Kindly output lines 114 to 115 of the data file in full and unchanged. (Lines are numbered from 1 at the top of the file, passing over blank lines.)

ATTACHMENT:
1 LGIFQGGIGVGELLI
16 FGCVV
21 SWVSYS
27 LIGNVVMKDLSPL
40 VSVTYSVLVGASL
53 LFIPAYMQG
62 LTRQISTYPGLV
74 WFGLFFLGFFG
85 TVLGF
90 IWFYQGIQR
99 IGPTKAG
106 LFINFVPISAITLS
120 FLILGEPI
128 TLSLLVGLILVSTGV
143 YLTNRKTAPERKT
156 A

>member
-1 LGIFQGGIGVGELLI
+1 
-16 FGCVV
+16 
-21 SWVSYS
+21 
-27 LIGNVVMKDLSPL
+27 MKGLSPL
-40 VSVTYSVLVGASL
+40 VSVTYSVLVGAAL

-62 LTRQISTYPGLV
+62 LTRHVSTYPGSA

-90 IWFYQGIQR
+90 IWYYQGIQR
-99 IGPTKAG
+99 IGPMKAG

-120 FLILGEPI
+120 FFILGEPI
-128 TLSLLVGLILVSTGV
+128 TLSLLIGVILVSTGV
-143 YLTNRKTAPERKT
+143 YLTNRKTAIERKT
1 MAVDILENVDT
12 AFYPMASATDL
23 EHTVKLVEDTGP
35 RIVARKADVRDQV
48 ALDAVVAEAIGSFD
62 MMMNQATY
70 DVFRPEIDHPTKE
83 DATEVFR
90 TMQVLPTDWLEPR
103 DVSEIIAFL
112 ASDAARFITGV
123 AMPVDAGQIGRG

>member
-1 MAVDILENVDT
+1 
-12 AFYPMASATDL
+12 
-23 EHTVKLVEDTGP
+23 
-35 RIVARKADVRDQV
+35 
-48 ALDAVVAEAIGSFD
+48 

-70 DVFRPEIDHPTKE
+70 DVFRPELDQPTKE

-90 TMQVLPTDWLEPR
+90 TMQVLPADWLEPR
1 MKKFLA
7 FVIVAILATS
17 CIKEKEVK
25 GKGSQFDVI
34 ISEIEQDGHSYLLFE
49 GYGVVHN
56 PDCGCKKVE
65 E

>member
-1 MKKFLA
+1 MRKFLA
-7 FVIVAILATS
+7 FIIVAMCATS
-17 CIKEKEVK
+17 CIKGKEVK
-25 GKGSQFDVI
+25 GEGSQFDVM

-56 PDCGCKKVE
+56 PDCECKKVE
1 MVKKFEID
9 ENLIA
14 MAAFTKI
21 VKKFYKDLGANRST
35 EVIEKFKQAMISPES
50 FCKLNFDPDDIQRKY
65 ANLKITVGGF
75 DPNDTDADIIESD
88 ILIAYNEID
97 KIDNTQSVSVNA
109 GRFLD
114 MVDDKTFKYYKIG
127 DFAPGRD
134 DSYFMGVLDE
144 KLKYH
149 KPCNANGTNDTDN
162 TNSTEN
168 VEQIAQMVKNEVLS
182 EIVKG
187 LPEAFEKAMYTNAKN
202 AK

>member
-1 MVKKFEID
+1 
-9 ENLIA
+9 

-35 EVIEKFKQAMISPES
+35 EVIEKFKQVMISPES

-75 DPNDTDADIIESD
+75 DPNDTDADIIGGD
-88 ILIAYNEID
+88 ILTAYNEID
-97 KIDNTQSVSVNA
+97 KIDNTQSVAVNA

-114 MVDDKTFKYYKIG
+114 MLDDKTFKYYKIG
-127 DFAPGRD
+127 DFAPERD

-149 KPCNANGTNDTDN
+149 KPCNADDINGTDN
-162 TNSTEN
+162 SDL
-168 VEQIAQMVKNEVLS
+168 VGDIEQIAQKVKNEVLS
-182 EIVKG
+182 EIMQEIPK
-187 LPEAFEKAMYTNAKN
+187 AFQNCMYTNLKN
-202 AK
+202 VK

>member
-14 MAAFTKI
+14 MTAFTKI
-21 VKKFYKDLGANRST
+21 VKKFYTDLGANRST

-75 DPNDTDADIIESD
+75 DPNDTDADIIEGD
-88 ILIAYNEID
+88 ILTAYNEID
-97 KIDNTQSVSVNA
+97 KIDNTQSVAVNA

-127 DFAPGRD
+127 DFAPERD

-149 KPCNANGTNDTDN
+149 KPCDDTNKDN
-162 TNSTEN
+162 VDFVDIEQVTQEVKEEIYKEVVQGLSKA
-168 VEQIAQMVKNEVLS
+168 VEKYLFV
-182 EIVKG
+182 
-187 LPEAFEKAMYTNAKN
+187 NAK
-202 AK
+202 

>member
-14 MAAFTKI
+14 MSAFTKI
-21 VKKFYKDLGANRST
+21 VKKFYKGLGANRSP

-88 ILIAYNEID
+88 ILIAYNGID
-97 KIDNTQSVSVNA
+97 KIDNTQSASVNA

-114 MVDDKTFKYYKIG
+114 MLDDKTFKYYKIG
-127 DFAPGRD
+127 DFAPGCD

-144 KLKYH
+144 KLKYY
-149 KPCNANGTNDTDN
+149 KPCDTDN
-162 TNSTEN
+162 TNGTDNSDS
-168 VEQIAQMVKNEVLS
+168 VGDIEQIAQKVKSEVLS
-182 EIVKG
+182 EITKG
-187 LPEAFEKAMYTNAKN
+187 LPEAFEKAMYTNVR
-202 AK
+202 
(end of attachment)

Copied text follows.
-75 DPNDTDADIIESD
+75 DPNDTDADIIGGD